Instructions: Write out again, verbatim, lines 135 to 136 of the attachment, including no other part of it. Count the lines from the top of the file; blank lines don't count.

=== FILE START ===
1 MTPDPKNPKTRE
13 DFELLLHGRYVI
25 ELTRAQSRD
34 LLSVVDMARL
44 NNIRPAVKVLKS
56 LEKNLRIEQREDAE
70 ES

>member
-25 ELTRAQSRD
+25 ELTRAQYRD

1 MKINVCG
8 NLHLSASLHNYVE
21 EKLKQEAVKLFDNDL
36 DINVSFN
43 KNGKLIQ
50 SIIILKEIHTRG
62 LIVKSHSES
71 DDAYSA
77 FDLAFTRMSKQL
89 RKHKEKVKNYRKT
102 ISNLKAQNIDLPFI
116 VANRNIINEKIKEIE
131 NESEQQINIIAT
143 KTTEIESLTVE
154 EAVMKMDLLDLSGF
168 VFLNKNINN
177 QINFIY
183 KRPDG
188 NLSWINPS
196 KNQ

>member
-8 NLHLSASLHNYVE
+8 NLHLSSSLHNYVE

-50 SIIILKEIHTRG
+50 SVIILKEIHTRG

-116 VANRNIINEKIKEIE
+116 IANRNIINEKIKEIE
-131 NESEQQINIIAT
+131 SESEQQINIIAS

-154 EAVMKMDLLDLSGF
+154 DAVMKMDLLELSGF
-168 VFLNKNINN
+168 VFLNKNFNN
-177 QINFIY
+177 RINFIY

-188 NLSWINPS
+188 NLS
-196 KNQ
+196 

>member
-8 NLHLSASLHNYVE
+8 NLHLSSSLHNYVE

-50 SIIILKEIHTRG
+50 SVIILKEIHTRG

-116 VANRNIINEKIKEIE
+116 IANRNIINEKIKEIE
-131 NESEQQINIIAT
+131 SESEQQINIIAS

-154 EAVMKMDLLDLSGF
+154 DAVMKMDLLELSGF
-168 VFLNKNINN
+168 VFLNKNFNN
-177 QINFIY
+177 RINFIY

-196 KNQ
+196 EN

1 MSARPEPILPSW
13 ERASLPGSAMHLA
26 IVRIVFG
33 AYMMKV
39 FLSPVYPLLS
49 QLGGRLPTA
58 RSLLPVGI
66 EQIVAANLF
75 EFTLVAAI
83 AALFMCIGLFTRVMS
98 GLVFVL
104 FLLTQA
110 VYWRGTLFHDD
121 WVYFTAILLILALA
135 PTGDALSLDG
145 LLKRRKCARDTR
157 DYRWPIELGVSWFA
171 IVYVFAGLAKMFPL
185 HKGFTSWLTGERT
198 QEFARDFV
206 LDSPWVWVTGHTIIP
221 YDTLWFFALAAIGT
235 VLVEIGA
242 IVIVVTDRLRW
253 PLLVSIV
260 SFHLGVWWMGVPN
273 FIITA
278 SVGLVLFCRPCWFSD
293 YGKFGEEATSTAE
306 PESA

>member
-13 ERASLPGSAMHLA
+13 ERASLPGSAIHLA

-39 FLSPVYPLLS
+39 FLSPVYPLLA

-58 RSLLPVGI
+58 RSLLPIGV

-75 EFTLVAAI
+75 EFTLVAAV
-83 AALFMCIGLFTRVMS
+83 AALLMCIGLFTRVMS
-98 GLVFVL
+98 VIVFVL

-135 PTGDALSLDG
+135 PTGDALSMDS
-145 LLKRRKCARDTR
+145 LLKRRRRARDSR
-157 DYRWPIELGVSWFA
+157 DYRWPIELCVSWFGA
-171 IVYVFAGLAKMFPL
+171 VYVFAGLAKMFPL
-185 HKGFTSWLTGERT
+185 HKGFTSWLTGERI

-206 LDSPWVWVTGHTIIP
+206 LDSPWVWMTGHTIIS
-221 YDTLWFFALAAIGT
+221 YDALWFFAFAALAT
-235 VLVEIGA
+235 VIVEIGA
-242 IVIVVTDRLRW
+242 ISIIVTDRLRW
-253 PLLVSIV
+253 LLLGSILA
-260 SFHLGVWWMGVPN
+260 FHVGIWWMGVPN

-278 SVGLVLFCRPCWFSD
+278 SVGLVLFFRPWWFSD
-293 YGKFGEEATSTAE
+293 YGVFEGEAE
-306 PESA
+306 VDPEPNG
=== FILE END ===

+293 YGVFEGEAE
-306 PESA